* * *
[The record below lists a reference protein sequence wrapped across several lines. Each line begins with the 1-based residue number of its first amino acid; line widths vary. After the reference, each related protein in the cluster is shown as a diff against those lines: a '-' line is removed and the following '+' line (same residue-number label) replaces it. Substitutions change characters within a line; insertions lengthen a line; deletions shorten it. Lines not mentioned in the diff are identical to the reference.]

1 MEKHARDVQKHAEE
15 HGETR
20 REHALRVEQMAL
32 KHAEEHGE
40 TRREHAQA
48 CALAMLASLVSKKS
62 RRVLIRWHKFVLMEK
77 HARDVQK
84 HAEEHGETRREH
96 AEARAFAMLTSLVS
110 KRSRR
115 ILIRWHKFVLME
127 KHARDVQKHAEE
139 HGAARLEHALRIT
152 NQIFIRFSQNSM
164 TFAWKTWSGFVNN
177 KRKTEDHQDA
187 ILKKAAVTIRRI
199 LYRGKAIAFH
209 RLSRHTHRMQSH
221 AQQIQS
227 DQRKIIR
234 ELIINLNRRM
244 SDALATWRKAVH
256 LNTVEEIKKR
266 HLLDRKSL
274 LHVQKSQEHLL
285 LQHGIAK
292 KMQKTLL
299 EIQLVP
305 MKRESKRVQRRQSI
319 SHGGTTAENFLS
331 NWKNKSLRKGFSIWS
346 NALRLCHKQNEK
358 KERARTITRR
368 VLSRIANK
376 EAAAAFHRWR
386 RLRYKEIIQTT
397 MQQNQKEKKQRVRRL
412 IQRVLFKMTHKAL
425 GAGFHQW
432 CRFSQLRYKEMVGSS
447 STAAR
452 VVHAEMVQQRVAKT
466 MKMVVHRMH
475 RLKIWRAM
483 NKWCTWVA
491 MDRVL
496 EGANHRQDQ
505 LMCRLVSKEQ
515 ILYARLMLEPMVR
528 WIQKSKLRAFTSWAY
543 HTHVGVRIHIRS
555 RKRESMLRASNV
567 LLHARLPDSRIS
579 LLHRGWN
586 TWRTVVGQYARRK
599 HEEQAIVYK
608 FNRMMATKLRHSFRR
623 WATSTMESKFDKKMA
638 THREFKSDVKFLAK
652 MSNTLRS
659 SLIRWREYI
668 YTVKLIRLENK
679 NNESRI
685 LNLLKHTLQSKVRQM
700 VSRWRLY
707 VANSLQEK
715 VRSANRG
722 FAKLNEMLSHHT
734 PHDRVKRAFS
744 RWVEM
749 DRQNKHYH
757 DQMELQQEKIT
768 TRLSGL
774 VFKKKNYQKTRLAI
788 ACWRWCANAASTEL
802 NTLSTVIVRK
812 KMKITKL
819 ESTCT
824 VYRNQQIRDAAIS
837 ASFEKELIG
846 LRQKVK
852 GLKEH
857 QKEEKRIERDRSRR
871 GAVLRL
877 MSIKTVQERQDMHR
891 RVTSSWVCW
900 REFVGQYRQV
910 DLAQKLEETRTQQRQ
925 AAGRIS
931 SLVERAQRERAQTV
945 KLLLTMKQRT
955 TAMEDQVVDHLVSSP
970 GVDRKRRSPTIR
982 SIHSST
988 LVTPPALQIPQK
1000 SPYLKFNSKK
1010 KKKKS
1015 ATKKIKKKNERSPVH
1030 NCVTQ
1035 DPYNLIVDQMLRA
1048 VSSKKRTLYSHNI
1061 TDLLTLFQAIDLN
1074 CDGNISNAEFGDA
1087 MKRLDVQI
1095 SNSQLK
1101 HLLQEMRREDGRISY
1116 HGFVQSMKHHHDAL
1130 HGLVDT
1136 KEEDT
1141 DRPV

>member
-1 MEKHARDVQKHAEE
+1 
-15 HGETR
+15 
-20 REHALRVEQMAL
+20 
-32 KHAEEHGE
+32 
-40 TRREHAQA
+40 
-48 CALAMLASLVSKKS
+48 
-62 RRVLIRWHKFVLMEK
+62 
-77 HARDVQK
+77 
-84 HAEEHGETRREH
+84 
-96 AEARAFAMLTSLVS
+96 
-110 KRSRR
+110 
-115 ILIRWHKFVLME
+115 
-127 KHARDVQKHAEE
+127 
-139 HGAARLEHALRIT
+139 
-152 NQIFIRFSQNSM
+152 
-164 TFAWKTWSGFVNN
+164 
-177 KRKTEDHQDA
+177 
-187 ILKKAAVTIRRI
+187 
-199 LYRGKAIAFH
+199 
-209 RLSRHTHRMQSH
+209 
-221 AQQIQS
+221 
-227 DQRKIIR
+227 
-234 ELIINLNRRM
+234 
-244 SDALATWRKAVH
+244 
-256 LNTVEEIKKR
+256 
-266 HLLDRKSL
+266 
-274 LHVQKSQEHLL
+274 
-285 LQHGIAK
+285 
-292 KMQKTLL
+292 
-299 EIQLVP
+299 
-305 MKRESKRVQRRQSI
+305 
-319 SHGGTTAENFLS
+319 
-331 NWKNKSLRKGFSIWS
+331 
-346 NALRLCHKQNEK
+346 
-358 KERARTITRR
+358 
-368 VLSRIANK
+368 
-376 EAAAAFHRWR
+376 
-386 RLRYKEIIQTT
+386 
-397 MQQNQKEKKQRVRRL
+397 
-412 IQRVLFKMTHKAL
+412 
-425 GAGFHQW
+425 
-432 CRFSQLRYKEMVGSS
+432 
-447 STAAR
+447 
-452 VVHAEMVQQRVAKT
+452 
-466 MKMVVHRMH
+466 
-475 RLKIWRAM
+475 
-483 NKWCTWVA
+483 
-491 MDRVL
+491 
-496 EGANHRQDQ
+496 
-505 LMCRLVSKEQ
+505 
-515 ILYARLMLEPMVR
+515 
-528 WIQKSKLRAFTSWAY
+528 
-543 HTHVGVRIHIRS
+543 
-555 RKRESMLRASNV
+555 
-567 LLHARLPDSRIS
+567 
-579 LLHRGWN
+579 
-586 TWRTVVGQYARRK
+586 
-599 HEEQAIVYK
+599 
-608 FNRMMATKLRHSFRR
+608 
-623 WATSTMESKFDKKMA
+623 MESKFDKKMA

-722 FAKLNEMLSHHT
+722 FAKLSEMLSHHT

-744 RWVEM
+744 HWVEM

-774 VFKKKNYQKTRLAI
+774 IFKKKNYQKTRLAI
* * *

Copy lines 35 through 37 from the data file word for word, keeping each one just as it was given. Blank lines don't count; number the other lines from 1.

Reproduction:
346 NALRLCHKQNEK
358 KERARTITRR
368 VLSRIANK